On the secluded island of Ikema, part of the Okinawan archipelago in the East China Sea, 1100 Architect has recently completed a cliff-top home looking out to sea. Built of concrete to withstand extreme weather, the architects detailed the home with traditional Japanese materials to soften its edges.

The couple who commissioned the house, an art dealer who is originally from Ikema and her husband, an engineering entrepreneur, reside permanently in Naha, Okinawa island, and had always dreamed of having a retreat in Ikema. The architects had previously completed another commission for the couple in Naha City, so they were familiar both with native construction methods, materials available and the traditional, yet contemporary tastes of their clients.

‘They were primarily interested in a clean modern aesthetic, and the choice of cast concrete is a stereotypical construction method in Japan because of typhoon and earthquake requirements’, says Juergen Riehm, lead architect on the project and partner at 1100 Architect.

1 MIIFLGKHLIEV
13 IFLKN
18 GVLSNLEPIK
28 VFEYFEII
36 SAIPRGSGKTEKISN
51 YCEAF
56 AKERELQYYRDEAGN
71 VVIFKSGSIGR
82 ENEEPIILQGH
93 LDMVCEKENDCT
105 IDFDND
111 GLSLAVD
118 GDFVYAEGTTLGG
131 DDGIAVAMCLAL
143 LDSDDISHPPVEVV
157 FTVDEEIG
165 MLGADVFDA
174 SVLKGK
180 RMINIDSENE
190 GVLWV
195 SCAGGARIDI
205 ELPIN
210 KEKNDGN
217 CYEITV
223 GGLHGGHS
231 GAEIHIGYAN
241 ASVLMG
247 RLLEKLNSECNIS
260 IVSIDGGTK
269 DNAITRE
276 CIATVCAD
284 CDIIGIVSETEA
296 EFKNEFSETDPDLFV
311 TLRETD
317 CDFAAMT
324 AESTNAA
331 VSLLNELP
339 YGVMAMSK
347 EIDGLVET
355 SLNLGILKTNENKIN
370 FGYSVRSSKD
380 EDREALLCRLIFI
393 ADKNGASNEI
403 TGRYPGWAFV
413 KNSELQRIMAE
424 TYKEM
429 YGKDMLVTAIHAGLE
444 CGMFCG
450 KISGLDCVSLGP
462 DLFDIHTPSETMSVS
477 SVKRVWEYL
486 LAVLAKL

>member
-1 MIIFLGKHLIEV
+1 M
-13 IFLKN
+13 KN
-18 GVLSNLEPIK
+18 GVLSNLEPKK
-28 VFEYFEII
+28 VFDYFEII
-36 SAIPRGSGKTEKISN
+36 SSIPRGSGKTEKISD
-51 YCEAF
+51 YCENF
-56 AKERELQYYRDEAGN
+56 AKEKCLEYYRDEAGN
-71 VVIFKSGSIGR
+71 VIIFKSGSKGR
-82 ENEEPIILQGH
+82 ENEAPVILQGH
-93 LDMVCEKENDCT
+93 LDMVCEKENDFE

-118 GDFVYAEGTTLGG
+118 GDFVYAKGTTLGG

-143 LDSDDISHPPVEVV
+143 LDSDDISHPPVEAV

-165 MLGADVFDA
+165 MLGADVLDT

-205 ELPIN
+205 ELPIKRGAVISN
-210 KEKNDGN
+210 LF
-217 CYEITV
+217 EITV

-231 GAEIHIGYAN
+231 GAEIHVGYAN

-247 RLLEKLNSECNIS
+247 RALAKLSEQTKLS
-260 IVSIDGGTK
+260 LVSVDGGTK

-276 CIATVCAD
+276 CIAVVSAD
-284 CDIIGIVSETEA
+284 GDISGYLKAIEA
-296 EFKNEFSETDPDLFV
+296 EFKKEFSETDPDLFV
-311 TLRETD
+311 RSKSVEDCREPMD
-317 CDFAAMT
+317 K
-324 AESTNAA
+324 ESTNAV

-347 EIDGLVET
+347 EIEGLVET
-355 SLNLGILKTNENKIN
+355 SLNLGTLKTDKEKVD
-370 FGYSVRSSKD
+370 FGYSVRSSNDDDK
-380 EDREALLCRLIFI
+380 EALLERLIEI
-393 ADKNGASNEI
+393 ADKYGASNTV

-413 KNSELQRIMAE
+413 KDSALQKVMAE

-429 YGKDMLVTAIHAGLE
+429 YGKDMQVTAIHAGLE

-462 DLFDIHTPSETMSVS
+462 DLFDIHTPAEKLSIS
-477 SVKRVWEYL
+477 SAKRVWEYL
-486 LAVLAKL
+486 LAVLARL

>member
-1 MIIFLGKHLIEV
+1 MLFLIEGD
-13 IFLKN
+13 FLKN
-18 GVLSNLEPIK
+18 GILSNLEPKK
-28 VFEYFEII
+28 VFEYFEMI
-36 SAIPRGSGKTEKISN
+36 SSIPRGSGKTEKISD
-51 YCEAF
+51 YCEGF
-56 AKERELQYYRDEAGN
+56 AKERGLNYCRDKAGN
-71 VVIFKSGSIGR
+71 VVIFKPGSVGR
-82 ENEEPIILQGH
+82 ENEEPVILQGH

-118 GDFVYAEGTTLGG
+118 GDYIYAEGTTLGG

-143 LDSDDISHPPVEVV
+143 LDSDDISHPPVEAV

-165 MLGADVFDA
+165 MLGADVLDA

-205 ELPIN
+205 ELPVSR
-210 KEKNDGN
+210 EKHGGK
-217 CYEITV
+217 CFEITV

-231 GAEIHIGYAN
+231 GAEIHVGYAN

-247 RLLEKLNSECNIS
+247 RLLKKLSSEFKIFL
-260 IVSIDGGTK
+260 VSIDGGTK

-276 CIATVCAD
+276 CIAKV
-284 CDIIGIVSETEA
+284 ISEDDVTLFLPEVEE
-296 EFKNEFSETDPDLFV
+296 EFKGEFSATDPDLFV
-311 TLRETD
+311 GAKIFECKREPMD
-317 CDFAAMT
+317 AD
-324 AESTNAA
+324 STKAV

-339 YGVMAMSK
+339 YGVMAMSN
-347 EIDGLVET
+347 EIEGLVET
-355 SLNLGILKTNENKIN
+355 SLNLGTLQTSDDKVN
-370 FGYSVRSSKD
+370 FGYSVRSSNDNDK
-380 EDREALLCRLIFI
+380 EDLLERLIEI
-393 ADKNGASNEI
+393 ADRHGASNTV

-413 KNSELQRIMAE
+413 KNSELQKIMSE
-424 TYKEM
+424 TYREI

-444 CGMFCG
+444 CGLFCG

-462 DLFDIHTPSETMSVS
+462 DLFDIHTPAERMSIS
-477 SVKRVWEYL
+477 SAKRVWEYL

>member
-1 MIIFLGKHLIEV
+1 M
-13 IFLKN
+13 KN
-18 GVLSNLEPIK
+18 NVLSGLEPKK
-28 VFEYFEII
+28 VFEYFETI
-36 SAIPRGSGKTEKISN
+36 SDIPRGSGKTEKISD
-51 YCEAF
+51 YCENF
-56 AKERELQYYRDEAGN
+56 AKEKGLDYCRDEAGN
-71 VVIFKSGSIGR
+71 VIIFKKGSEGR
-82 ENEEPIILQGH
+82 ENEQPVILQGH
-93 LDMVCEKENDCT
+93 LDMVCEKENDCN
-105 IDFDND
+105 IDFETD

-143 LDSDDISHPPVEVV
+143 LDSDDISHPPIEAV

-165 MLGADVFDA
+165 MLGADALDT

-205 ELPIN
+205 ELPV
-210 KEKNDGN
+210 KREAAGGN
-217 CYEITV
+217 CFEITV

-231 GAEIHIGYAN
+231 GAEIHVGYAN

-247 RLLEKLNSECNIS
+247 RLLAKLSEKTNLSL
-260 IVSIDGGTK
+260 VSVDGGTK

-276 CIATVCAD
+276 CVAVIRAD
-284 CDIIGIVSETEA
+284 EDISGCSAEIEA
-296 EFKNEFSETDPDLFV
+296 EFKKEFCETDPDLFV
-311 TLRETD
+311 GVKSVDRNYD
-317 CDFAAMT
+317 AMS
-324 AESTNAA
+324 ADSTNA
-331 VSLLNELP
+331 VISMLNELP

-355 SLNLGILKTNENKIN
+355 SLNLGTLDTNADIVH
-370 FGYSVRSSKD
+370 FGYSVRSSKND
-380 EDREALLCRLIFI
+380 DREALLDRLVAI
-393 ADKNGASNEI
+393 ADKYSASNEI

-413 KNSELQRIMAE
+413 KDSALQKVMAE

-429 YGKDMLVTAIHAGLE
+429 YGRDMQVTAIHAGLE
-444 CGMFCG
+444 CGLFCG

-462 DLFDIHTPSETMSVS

Take an interactive tour of Ikema House

Riehm used floor-to-ceiling glass windows on the southern facade to counteract the heaviness of the concrete; yet to instill a sense of safety during a storm, an elegant pine box hides a sliding layer of aluminium shutters to protect the house. The glass entranceway on the north facade can also be protected from the elements with a sliding panel made of ryukyu pine, a prefectural wood in Okinawa.

Inside, a dropped ceiling made of Japanese cypress wood softens the interiors to make way for a more traditional aesthetic. Central to the plan are two tatami rooms used for tea ceremonies, seen as essential to the Japanese home, one of which would also serve as a bedroom for the mother who also lives on the island.

​All of the rooms for living are planned across the upper level of the house, which opens up on the eastern side to a 10m pool, connecting the inhabitants to the endless ocean view and welcoming in natural light. The lower level of a carport and garage at street level supports the upper level into an ideal position to take advantage of the landscape.

TAGS: JAPANESE ARCHITECTURE, RESIDENTIAL ARCHITECTURE, AMERICAN ARCHITECTURE, CONCRETE ARCHITECTURE